Best papers of 2022 announced by SPIE Journal of Applied Remote Sensing
BELLINGHAM, Washington, USA — The Journal of Applied Remote Sensing (JARS) has honored four of its best papers published in 2022. The awards recognize the journal’s best student paper, as well as papers in interdisciplinary applications, theoretical innovation, and photo-optical instrumentation and design.
JARS is published online in the SPIE Digital Library by SPIE, the international society for optics and photonics, and optimizes the communication of concepts, information, and progress among the remote-sensing community. Ni-Bin Chang, professor of civil, environmental, and construction engineering at the University of Central Florida, is the journal’s Editor-in-Chief.
“Optical and SAR image fusion method with coupling gain injection and guided filtering,” by Yukai Fu, Shuwen Yang, Heng Yan, Qing Xue, Zhuang Shi, and Xiaoqiang Hu of Lanzhou Jiaotong University, China, was selected for the Best Student Paper. Their research proposed a fusion method of optical and SAR remote sensing images that couples a gain injection method and a guided filter.
“Marine aerosols produced by ocean internal waves,” by James H. Churnside of the Cooperative Institute for Research in Environmental Sciences at the University of Colorado Boulder and NOAA Chemical Sciences Lab, Brian Concannon of the Naval Air Warfare Center Aircraft Division, and James R. Thompson of The MITRE Corporation, was selected for Interdisciplinary Applications. The paper concludes that internal waves affect aerosol production over the ocean under certain environmental conditions.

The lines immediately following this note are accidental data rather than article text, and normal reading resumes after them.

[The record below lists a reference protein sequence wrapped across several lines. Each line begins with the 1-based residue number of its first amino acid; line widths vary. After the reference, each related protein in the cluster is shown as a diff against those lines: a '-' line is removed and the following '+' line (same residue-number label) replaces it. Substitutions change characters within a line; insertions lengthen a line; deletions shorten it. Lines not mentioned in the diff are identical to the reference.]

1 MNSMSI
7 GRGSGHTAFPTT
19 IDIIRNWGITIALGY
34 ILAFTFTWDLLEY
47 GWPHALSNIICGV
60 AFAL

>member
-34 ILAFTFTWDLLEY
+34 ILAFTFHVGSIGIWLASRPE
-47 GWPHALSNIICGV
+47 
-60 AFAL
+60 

“Daily monitoring algorithms to detect geostationary imager visible radiance anomalies,” by David R. Doelling and Rajendra Bhatt of NASA Langley Research Center, and Conor Haney, Benjamin Scarino, and Arun Gopalan of Science Systems and Applications, Inc., was selected for Theoretical Innovation. Their study presented daily monitoring algorithms designed to detect certain near-real-time GOES-16 imager anomalies.
“Multiple-instrument-based spectral irradiance of the Moon,” by Hugh H. Kieffer of Celestial Reasonings was selected for Photo-Optical Instrumentation and Design. The paper presents a methodology for incorporating multiple sources of information on lunar spectral irradiance that was applied to generate an improved lunar model useful for instrument radiometric calibration.
“Together, these winning papers showcase the breadth of the remote-sensing field as well as its latest innovations,” said Chang. “And with the inclusion of our relatively new best student paper awardees, we are hearing from the next generation alongside our most experienced scientists.”
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